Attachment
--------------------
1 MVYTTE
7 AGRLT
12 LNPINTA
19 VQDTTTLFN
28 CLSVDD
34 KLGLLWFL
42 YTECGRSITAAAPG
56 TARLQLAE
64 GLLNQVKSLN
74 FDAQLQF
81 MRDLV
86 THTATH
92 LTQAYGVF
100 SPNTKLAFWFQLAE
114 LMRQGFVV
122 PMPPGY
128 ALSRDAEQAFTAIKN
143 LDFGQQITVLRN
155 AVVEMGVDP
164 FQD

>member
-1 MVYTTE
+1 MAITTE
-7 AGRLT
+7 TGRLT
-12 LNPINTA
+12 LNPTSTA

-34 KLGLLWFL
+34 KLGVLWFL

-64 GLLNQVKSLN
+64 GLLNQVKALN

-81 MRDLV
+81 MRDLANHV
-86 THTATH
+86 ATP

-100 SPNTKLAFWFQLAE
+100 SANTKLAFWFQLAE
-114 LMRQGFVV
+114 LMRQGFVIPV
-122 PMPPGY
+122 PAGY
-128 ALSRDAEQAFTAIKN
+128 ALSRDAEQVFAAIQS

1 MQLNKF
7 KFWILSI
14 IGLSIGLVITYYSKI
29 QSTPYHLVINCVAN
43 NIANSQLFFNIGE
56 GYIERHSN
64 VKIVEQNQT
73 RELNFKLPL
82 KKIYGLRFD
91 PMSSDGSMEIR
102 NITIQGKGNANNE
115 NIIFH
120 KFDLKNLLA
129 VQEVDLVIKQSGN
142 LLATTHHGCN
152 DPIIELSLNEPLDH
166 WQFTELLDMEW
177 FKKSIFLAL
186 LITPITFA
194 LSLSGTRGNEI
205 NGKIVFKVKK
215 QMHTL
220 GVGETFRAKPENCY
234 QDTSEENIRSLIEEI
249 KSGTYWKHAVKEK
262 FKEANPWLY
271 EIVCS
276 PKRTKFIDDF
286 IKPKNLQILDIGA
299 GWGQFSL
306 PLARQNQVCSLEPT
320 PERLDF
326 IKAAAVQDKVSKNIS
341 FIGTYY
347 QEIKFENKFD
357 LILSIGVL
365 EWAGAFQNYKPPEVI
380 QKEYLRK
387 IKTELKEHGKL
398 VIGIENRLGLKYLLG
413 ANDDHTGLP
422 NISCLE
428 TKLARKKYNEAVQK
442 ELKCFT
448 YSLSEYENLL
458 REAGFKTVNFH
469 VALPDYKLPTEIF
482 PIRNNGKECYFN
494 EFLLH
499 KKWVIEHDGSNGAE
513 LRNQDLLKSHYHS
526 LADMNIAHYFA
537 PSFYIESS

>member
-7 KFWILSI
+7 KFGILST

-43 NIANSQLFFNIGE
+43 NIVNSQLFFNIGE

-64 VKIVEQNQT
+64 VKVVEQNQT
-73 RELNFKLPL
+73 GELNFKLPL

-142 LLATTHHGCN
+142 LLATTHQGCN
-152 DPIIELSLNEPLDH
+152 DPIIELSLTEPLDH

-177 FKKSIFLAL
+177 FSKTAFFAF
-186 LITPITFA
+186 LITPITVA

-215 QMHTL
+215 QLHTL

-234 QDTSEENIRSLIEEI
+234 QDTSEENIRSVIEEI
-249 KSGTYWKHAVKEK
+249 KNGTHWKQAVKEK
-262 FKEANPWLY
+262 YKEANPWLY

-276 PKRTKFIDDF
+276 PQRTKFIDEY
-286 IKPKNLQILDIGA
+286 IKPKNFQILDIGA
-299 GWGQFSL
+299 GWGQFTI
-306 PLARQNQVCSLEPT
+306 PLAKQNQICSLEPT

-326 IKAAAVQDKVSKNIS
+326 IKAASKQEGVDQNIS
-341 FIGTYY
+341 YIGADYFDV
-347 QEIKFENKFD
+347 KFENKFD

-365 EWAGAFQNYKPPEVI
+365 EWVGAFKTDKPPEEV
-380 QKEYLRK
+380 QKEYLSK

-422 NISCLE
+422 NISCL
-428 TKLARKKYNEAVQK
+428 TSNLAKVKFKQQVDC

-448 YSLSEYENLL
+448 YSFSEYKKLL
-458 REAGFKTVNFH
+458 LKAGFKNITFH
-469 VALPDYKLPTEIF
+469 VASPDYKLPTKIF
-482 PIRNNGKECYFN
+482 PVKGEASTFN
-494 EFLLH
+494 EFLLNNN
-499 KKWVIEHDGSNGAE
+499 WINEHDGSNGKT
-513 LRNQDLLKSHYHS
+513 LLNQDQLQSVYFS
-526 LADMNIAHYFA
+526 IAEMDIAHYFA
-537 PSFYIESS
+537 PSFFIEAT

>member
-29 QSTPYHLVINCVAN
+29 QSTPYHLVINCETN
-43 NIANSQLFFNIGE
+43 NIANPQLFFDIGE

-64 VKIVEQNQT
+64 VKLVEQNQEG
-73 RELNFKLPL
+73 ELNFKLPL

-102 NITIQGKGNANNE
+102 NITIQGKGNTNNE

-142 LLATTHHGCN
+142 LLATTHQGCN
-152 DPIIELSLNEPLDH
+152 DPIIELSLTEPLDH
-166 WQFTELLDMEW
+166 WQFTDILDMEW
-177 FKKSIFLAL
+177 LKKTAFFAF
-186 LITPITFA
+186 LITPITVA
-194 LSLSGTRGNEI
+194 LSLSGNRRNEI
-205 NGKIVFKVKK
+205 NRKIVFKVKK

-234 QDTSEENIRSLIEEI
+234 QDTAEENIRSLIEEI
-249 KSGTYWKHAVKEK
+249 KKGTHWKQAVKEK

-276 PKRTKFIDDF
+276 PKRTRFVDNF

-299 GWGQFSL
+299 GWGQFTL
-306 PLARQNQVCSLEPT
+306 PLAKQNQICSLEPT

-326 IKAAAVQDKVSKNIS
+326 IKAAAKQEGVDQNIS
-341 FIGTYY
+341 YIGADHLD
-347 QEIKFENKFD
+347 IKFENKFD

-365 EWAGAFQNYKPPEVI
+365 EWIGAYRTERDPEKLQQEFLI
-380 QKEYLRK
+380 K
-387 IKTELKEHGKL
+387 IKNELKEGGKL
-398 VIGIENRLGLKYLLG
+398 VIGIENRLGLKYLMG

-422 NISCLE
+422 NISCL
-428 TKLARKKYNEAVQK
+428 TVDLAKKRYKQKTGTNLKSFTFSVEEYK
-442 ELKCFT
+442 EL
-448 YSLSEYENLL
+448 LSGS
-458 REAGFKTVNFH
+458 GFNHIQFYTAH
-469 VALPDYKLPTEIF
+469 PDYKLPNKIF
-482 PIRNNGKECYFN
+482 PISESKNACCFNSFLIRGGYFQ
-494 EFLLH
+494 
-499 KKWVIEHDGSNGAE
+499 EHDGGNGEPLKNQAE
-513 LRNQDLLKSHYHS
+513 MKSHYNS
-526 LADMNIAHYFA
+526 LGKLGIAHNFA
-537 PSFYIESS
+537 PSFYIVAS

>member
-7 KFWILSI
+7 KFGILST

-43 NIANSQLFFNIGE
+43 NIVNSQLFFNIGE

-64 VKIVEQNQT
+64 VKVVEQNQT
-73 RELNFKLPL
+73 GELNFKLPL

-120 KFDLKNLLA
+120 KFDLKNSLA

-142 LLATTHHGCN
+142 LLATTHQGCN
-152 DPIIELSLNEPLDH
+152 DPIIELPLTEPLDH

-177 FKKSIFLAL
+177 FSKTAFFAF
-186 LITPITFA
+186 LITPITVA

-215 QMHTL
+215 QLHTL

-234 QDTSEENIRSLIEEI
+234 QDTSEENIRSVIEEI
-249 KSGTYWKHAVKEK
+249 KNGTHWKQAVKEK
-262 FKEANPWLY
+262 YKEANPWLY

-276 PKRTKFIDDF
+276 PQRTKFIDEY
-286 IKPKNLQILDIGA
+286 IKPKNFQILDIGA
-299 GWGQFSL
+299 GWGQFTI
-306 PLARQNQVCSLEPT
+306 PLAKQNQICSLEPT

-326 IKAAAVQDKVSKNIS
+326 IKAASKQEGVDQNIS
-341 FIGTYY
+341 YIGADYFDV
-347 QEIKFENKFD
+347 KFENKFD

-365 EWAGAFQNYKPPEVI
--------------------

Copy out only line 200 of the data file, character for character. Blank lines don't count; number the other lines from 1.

+341 YIGADHLD